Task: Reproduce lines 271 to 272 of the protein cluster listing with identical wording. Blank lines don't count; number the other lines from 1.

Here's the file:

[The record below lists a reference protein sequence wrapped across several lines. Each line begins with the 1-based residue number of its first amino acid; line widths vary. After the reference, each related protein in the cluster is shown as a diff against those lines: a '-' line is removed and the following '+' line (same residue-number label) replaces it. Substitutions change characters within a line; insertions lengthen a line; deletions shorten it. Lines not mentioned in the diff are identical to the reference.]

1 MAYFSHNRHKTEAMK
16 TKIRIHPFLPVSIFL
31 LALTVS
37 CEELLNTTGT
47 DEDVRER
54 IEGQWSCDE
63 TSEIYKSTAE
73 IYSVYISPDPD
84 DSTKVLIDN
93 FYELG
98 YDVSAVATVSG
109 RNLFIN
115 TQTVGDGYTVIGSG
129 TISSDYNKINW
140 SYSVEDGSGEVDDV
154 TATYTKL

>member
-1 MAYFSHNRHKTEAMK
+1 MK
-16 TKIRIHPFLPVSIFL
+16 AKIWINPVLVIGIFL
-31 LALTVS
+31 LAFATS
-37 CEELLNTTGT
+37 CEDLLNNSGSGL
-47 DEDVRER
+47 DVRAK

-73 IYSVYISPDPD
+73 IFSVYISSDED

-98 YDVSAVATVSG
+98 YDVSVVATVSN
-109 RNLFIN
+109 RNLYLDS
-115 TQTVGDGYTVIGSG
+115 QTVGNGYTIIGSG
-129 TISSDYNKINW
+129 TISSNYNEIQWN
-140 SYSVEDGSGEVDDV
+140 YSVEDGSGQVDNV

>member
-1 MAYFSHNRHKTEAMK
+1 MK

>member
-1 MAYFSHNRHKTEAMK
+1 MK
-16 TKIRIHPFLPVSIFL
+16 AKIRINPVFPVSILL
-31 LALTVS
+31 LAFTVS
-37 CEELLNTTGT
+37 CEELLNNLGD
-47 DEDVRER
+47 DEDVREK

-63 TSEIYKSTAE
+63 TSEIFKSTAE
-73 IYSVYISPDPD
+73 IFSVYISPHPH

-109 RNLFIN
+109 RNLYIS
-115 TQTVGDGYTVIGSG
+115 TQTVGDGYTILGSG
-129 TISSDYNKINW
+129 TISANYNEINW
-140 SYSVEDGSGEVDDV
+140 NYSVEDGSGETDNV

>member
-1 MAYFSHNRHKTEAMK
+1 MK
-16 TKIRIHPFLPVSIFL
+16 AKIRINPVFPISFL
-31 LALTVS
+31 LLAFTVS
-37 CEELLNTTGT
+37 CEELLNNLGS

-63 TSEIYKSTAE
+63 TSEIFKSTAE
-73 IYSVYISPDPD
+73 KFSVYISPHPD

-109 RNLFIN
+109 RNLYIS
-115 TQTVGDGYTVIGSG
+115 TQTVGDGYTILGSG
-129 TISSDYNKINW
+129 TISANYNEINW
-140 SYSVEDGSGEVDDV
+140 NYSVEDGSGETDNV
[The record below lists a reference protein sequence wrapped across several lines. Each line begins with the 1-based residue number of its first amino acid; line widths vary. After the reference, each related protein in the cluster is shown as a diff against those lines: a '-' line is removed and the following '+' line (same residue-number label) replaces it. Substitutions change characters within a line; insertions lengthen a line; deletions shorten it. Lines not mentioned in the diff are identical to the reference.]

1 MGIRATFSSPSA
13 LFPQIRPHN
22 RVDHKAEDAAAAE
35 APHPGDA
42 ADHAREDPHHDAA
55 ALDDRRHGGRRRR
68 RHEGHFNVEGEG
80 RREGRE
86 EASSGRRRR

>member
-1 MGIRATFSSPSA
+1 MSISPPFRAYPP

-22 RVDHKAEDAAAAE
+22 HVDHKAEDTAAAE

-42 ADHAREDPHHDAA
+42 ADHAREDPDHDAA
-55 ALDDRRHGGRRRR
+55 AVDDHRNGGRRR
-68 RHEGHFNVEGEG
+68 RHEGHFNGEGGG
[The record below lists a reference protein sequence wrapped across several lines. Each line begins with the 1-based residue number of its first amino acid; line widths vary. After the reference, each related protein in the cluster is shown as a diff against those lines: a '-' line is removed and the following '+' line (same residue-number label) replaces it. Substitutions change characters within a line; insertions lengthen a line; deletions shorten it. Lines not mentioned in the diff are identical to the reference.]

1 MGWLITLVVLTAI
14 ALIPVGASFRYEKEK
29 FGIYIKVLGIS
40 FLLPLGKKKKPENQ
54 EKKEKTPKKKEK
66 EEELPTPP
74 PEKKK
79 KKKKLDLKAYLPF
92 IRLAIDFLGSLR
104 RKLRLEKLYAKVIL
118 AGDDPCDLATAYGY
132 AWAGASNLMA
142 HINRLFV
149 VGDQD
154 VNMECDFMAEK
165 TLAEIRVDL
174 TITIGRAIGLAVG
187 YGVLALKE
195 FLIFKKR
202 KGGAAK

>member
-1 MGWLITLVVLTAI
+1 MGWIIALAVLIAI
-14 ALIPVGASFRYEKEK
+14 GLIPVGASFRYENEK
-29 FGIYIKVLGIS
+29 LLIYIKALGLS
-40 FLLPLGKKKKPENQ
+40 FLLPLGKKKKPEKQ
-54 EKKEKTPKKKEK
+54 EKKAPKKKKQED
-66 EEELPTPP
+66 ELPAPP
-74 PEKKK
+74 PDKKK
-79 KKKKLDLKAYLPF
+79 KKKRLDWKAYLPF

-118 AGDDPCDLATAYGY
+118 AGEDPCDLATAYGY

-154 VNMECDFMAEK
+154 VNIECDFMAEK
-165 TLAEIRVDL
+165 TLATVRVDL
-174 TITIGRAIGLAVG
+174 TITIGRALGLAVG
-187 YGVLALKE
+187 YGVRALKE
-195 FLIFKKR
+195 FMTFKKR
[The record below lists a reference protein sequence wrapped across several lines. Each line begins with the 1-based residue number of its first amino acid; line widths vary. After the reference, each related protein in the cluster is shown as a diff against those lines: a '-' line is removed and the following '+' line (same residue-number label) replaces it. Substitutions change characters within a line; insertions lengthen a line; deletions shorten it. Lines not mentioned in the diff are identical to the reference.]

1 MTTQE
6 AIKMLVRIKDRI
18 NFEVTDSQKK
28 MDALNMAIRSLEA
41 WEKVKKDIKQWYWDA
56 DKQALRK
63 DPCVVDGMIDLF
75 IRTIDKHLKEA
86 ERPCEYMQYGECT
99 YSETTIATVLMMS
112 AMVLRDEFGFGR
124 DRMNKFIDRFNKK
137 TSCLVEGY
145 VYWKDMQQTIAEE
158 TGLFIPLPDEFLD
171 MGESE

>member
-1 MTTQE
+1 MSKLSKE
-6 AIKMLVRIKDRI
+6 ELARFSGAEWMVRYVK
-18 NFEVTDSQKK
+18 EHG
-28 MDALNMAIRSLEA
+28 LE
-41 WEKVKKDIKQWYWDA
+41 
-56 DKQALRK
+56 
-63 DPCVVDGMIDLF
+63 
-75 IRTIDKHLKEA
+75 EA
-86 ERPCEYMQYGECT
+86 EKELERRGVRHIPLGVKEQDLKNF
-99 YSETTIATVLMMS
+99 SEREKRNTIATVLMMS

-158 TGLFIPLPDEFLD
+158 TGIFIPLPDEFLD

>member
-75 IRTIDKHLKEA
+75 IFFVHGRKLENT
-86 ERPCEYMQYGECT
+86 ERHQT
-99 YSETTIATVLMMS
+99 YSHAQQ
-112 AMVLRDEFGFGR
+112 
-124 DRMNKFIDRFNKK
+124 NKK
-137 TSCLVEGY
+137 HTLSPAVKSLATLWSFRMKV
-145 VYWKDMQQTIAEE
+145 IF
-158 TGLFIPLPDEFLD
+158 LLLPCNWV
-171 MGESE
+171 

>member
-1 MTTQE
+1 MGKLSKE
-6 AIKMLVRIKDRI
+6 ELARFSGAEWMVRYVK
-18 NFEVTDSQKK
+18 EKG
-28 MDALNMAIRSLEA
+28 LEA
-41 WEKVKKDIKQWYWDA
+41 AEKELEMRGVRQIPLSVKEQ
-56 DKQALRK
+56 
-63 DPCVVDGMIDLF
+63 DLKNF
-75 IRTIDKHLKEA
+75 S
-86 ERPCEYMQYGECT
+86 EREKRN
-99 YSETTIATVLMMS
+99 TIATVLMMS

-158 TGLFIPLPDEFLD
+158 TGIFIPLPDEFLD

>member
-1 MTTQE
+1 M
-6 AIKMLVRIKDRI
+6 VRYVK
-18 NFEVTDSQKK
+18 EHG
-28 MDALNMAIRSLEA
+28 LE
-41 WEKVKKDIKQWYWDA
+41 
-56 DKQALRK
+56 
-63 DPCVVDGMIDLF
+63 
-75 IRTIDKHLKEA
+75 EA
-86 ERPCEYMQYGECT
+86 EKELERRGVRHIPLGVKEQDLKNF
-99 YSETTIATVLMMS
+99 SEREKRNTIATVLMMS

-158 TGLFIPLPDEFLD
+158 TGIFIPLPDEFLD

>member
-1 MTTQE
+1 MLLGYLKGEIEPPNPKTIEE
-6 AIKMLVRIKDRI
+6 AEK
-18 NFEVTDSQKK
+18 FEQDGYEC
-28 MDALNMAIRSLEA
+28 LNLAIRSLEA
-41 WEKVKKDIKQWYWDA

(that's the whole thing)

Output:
-28 MDALNMAIRSLEA
+28 LNLAIRSLEA